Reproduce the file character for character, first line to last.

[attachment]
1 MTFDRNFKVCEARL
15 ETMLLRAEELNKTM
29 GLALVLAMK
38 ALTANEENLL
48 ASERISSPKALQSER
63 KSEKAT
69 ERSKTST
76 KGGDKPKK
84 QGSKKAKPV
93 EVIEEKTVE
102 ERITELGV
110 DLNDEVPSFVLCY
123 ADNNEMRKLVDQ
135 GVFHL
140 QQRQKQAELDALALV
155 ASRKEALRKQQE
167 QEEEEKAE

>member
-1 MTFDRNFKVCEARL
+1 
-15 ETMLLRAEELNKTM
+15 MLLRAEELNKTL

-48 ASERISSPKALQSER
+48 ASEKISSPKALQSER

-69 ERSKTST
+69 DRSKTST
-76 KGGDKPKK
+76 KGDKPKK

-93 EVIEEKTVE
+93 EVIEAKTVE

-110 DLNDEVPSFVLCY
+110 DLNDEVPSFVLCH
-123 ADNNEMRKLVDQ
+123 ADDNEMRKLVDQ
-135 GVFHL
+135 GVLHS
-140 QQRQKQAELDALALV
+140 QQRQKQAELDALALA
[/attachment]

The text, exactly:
1 MTFDRNFKVCEARL
15 ETMLLRAEELNKTM
29 GLALVLAMK
38 ALTANEENLL
48 ASERISSPKALQSER
63 KSEKAT
69 ERSKTST
76 KGGDKPKK
84 QGSKKAKPV
93 EVIEEKTVE
102 ERITELGV
110 DLNDEVPSFVLCY
123 ADNNEMRKLVDQ
135 GVFHL
140 QQRQKQAELDALALV
155 ASRKEALRKQQE
167 QEEEEKAE

>member
-1 MTFDRNFKVCEARL
+1 
-15 ETMLLRAEELNKTM
+15 MLLRAEELNKTL

-48 ASERISSPKALQSER
+48 ASEKISSPKALQSER

-69 ERSKTST
+69 DRSKTST
-76 KGGDKPKK
+76 KGDKPKK

-93 EVIEEKTVE
+93 EVIEAKTVE

-110 DLNDEVPSFVLCY
+110 DLNDEVPSFVLCH
-123 ADNNEMRKLVDQ
+123 ADDNEMRKLVDQ
-135 GVFHL
+135 GVLHS
-140 QQRQKQAELDALALV
+140 QQRQKQAELDALALA